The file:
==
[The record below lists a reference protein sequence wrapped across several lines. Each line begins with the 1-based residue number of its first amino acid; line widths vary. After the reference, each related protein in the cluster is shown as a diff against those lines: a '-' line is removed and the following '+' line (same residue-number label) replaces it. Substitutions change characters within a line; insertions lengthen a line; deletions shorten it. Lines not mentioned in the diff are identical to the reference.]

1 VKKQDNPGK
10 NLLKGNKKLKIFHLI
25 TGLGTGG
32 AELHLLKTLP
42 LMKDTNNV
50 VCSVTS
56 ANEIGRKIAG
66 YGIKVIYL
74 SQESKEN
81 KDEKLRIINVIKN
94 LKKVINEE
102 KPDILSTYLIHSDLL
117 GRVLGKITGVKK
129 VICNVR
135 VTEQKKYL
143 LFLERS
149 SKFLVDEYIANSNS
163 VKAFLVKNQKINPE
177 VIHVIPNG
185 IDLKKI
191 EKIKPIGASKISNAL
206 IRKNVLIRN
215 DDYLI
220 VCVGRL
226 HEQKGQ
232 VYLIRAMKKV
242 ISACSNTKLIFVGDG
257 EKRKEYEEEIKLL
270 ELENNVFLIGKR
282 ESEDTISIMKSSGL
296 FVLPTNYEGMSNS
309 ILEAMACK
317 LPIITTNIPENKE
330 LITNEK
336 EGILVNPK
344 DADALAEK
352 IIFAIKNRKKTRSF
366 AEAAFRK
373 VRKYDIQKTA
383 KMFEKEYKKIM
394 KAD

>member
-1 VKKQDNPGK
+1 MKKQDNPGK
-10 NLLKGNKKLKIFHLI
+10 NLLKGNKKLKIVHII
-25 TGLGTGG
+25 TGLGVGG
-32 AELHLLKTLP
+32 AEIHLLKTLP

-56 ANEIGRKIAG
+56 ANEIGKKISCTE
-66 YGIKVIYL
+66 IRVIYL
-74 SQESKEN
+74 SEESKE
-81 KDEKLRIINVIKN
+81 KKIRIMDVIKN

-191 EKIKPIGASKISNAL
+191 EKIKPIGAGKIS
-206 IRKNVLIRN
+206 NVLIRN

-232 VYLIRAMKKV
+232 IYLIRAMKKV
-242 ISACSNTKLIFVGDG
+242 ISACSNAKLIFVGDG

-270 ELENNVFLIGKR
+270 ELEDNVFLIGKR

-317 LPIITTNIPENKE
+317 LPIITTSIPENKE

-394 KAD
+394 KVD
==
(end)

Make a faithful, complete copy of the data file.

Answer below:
[The record below lists a reference protein sequence wrapped across several lines. Each line begins with the 1-based residue number of its first amino acid; line widths vary. After the reference, each related protein in the cluster is shown as a diff against those lines: a '-' line is removed and the following '+' line (same residue-number label) replaces it. Substitutions change characters within a line; insertions lengthen a line; deletions shorten it. Lines not mentioned in the diff are identical to the reference.]

1 VKKQDNPGK
10 NLLKGNKKLKIFHLI
25 TGLGTGG
32 AELHLLKTLP
42 LMKDTNNV
50 VCSVTS
56 ANEIGRKIAG
66 YGIKVIYL
74 SQESKEN
81 KDEKLRIINVIKN
94 LKKVINEE
102 KPDILSTYLIHSDLL
117 GRVLGKITGVKK
129 VICNVR
135 VTEQKKYL
143 LFLERS
149 SKFLVDEYIANSNS
163 VKAFLVKNQKINPE
177 VIHVIPNG
185 IDLKKI
191 EKIKPIGASKISNAL
206 IRKNVLIRN
215 DDYLI
220 VCVGRL
226 HEQKGQ
232 VYLIRAMKKV
242 ISACSNTKLIFVGDG
257 EKRKEYEEEIKLL
270 ELENNVFLIGKR
282 ESEDTISIMKSSGL
296 FVLPTNYEGMSNS
309 ILEAMACK
317 LPIITTNIPENKE
330 LITNEK
336 EGILVNPK
344 DADALAEK
352 IIFAIKNRKKTRSF
366 AEAAFRK
373 VRKYDIQKTA
383 KMFEKEYKKIM
394 KAD

>member
-1 VKKQDNPGK
+1 MKKQDNPGK
-10 NLLKGNKKLKIFHLI
+10 NLLKGNKKLKIVHII
-25 TGLGTGG
+25 TGLGVGG
-32 AELHLLKTLP
+32 AEIHLLKTLP

-56 ANEIGRKIAG
+56 ANEIGKKISCTE
-66 YGIKVIYL
+66 IRVIYL
-74 SQESKEN
+74 SEESKE
-81 KDEKLRIINVIKN
+81 KKIRIMDVIKN

-191 EKIKPIGASKISNAL
+191 EKIKPIGAGKIS
-206 IRKNVLIRN
+206 NVLIRN

-232 VYLIRAMKKV
+232 IYLIRAMKKV
-242 ISACSNTKLIFVGDG
+242 ISACSNAKLIFVGDG

-270 ELENNVFLIGKR
+270 ELEDNVFLIGKR

-317 LPIITTNIPENKE
+317 LPIITTSIPENKE

-394 KAD
+394 KVD